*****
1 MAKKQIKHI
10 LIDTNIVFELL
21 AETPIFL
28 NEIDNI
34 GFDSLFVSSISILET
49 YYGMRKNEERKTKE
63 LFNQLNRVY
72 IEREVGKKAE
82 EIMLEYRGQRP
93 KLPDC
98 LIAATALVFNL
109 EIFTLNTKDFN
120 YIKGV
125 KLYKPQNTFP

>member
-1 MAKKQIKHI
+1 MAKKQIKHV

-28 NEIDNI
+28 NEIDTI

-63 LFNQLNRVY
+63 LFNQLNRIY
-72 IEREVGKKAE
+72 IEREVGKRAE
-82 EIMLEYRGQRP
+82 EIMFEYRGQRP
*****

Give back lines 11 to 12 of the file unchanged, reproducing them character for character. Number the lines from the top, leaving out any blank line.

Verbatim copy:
98 LIAATALVFNL
109 EIFTLNTKDFN